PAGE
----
FLY OF THE MONTH- November 2018

November 2018

The Perdigon Nymph (... as tied by Richard Kos)

 

 

 

 

In a conversation I had with Richard Kos, our VFFA fly tying coach, he described his recent experiments with Euro nymphing, nymph fishing in general, and some recent successes with Perdigon nymphs. A couple of his Perdigon nymph ties are shown above.

So what are these nymphs? For those who subscribe to FlyLife magazine the Spring 2017 issue, number 89, carries a fine description of Perdigon nymphs and how to tie them.

If I‘ve got it right, these nymphs originated in France and then migrated over the hills into Spain, where their popularity exploded. They proved ideal for the heavily fished, clear and fast flowing trout streams in Spain. Trout in these Spanish streams see a lot of flies, so to fool them anglers started using nymphs that were small, heavy, and streamlined so that they sank quickly in the fast currents. And Spanish anglers won the world championship, so their nymph patterns were eagerly adopted by other competition anglers.

The theory was that trout (and grayling) are less fussy about taking smaller flies (especially those close in size to many of the naturals), and being streamlined – small, thin, and hard-bodied - they sink quickly to where the fish hold, i.e. close to the bottom of the streams.

Sizes are typically 14 – 18, they are usually tied on jig looks, and are fitted with seemingly oversize beads. They are also finished with a coat of UV resin of some sort (Loon or Solarez being two popular brands, though there are others), followed by a coat of hard nail polish (with Sally Hansen ‘Hard as Nails’ a popular choice).

The other good news is that these nymphs are very easy to tie, and can be tied in a huge variety of body materials.

Materials for a Perdigon Nymph:

Hook:

Best choice – a jig hook in sizes 14, 16, 18, (or 20 if you’re game). Suitable models are Hends BL120 and Hanak H400BL or H450BL. If you don’t have jig hooks then normal down-eyed nymph or wet fly hooks can be used. The reason for using jig hooks is that in the water they turn over so that the hook point is uppermost and thus far less likely to snag on rocks and rubbish. Standard hooks can be used, provided the slotted tungsten bead is placed so that the majority of the bead is above the hook shank. This will cause the pattern to “roll over on its back” when it’s in the water.

Bead:

Tungsten, of course, for weight. Sizes – try 2.8 mm beads on #18 hooks, 3.0 mm to 3.2 mm on #16 hooks, and 3.5 mm beads on #14 hooks.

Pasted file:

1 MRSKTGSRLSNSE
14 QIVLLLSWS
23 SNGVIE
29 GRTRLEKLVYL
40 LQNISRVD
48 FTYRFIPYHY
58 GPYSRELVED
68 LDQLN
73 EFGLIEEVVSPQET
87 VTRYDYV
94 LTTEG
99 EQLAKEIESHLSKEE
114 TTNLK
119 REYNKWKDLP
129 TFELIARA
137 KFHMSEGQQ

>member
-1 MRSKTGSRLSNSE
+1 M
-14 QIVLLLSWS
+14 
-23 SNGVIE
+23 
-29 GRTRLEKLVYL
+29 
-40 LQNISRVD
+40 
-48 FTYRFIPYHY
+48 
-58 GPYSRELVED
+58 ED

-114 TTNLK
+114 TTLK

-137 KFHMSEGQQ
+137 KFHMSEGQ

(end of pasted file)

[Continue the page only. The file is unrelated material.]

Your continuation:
As for colours – everyone has their favourites and the opinions vary. Silver and gold are popular, but copper and pink and red and ... lots of possibilities.

Thread:

8/0 in any colour that appeals – olive, brown, grey, black, ... It might also be the material for the body.

Rib:

Some fine gold or silver wire, if a rib is to be included.

Tail:

Any quality cock hackle fibres will do, but Coq de Leon hackle fibres are mentioned frequently in descriptions. But keep them fairly sparse.

 

Body:

Plain tying thread is very popular, but Uni-mylar, Flashabou and stripped peacock herl are also used.

Tying a Perdigon Nymph:

 

  1. Slide a slotted bead onto the hook and put it in the vice. Add a drop or two of superglue to hold the bead in place.

 

  1. Add a few turns of fine lead wire behind the bead to add a bit of extra weight.

 

 

  1. Run some thread down the shank to just before the bend and tie in the tail fibres and the rib (if you decide to add ribbing).

 

  1. If the tying thread is to be the body material then build up a thin body which is progressively thicker towards the back of the bead.

 

 

  1. At this point you can wind the ribbing and tie it off. You can also tie off the thread at this point and then add a hot spot of bright red or orange thread.

 

  1. Alternatively, if you decided to use Uni-mylar or other bright material as your body then this can be added and tied off behind the bead using the tying thread.

 

  1. Cover all of the body and bead with a coat of thin resin, which can be carefully and evenly spread with a brush or toothpick. Harden the resin coat with a UV torch or exposure to sunlight.

 

  1. The next step is optional – many tiers add a dark wing-case by taking a black permanent marker pen and adding some black Texta to the top of the bead (see Richard’s two patterns above). Others suggest this is a waste of time and doesn’t catch any extra fish.

 

  1. Whether a wing-case has been added or not, the final step is to coat the body of the nymph with a coat of hard nail polish. Let this dry and your tiny Perdigon nymph is ready to catch some fish.

(Incidentally, a few tiers have suggested that if you don’t have any Loon resin or other resin brand, a few coats of hard nail polish might get you by. Just a thought.)

(These photos are from Trout Line SRL, based in Romania, and used with permission.)